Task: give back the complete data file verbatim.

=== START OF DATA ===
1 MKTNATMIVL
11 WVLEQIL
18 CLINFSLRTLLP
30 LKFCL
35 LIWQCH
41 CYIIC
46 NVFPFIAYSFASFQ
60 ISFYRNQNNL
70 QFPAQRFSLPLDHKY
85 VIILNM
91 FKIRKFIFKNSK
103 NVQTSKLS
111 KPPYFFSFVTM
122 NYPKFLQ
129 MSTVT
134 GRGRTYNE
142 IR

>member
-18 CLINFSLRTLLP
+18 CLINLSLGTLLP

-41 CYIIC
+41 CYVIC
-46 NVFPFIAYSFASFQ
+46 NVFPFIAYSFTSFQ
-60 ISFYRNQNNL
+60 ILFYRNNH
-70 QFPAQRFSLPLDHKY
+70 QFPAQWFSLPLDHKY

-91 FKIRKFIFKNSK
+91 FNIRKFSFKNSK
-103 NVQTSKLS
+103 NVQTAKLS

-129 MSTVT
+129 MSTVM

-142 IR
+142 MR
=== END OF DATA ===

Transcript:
1 MKTNATMIVL
11 WVLEQIL
18 CLINFSLRTLLP
30 LKFCL
35 LIWQCH
41 CYIIC
46 NVFPFIAYSFASFQ
60 ISFYRNQNNL
70 QFPAQRFSLPLDHKY
85 VIILNM
91 FKIRKFIFKNSK
103 NVQTSKLS
111 KPPYFFSFVTM
122 NYPKFLQ
129 MSTVT
134 GRGRTYNE
142 IR

>member
-18 CLINFSLRTLLP
+18 CLINLSLGTLLP

-41 CYIIC
+41 CYVIC
-46 NVFPFIAYSFASFQ
+46 NVFPFIAYSFTSFQ
-60 ISFYRNQNNL
+60 ILFYRNNH
-70 QFPAQRFSLPLDHKY
+70 QFPAQWFSLPLDHKY

-91 FKIRKFIFKNSK
+91 FNIRKFSFKNSK
-103 NVQTSKLS
+103 NVQTAKLS

-129 MSTVT
+129 MSTVM

-142 IR
+142 MR